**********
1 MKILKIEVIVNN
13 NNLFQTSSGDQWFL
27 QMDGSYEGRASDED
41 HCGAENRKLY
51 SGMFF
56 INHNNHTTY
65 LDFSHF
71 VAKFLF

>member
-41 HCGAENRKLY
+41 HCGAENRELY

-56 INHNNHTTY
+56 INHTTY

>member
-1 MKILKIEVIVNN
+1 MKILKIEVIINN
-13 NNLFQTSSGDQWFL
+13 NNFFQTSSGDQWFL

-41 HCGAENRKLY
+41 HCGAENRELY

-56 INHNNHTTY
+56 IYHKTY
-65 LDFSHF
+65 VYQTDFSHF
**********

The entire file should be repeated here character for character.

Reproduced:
1 MKILKIEVIVNN
13 NNLFQTSSGDQWFL
27 QMDGSYEGRASDED
41 HCGAENRKLY
51 SGMFF
56 INHNNHTTY
65 LDFSHF
71 VAKFLF

>member
-41 HCGAENRKLY
+41 HCGAENRELY

-56 INHNNHTTY
+56 INHTTY

>member
-1 MKILKIEVIVNN
+1 MKILKIEVIINN
-13 NNLFQTSSGDQWFL
+13 NNFFQTSSGDQWFL

-41 HCGAENRKLY
+41 HCGAENRELY

-56 INHNNHTTY
+56 IYHKTY
-65 LDFSHF
+65 VYQTDFSHF